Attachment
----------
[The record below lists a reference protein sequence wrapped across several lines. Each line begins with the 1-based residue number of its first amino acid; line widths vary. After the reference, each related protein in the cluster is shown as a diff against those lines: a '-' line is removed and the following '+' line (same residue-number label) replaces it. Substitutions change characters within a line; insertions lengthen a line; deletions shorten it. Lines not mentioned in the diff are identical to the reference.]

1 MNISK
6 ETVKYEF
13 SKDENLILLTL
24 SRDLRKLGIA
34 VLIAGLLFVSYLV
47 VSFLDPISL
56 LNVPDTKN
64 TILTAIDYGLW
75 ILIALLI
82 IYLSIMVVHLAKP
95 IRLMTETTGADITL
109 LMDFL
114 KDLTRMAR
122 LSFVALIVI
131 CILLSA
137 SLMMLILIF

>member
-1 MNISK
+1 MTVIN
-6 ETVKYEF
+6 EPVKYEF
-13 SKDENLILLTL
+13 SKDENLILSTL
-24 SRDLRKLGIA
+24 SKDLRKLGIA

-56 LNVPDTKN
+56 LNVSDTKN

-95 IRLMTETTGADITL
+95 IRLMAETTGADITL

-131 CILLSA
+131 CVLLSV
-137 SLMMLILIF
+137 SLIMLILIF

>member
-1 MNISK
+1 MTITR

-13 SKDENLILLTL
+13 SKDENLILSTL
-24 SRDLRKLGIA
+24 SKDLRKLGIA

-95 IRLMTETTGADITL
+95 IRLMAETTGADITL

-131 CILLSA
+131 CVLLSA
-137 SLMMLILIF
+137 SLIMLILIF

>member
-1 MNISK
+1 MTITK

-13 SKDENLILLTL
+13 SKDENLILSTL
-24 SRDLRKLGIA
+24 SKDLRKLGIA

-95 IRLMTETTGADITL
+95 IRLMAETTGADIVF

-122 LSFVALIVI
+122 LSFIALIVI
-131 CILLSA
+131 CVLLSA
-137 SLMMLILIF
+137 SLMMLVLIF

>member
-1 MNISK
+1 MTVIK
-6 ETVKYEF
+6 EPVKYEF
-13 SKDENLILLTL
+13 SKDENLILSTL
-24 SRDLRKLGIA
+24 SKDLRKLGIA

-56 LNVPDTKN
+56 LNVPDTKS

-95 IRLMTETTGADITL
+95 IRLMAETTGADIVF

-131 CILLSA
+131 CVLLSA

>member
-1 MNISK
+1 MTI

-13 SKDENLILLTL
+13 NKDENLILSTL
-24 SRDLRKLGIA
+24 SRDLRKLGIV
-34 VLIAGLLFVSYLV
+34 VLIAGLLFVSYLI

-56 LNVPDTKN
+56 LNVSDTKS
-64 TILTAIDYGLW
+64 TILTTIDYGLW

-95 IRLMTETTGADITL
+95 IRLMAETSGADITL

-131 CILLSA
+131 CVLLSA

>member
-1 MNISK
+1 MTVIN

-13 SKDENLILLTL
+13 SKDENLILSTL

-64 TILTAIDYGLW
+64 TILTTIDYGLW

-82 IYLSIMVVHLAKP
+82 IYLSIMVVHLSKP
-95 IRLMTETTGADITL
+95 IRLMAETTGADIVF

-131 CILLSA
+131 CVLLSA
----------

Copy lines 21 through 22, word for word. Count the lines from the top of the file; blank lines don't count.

-6 ETVKYEF
+6 EPVKYEF